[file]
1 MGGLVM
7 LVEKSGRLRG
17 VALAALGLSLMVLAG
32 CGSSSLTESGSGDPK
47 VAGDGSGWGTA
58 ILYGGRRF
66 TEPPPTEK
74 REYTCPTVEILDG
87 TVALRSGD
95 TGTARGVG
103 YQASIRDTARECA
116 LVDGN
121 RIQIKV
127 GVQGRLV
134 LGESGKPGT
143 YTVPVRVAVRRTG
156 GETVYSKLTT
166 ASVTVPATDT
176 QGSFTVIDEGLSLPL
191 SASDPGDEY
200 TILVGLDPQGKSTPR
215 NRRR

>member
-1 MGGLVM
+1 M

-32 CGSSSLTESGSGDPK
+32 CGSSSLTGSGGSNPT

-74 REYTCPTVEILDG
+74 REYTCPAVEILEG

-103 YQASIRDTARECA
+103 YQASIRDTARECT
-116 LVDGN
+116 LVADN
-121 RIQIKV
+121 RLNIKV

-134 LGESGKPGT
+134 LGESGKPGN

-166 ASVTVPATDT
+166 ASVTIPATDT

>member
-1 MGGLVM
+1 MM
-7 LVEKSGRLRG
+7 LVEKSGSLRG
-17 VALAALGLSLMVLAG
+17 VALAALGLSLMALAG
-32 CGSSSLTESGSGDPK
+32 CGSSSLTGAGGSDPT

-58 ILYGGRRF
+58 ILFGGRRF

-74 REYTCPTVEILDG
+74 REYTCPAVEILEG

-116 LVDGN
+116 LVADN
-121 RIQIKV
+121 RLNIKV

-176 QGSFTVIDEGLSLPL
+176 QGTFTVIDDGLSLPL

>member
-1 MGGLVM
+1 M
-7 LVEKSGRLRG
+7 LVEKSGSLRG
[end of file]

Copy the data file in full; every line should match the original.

1 MGGLVM
7 LVEKSGRLRG
17 VALAALGLSLMVLAG
32 CGSSSLTESGSGDPK
47 VAGDGSGWGTA
58 ILYGGRRF
66 TEPPPTEK
74 REYTCPTVEILDG
87 TVALRSGD
95 TGTARGVG
103 YQASIRDTARECA
116 LVDGN
121 RIQIKV
127 GVQGRLV
134 LGESGKPGT
143 YTVPVRVAVRRTG
156 GETVYSKLTT
166 ASVTVPATDT
176 QGSFTVIDEGLSLPL
191 SASDPGDEY
200 TILVGLDPQGKSTPR
215 NRRR

>member
-1 MGGLVM
+1 M

-32 CGSSSLTESGSGDPK
+32 CGSSSLTGSGGSNPT

-74 REYTCPTVEILDG
+74 REYTCPAVEILEG

-103 YQASIRDTARECA
+103 YQASIRDTARECT
-116 LVDGN
+116 LVADN
-121 RIQIKV
+121 RLNIKV

-134 LGESGKPGT
+134 LGESGKPGN

-166 ASVTVPATDT
+166 ASVTIPATDT

>member
-1 MGGLVM
+1 MM
-7 LVEKSGRLRG
+7 LVEKSGSLRG
-17 VALAALGLSLMVLAG
+17 VALAALGLSLMALAG
-32 CGSSSLTESGSGDPK
+32 CGSSSLTGAGGSDPT

-58 ILYGGRRF
+58 ILFGGRRF

-74 REYTCPTVEILDG
+74 REYTCPAVEILEG

-116 LVDGN
+116 LVADN
-121 RIQIKV
+121 RLNIKV

-176 QGSFTVIDEGLSLPL
+176 QGTFTVIDDGLSLPL

>member
-1 MGGLVM
+1 M
-7 LVEKSGRLRG
+7 LVEKSGSLRG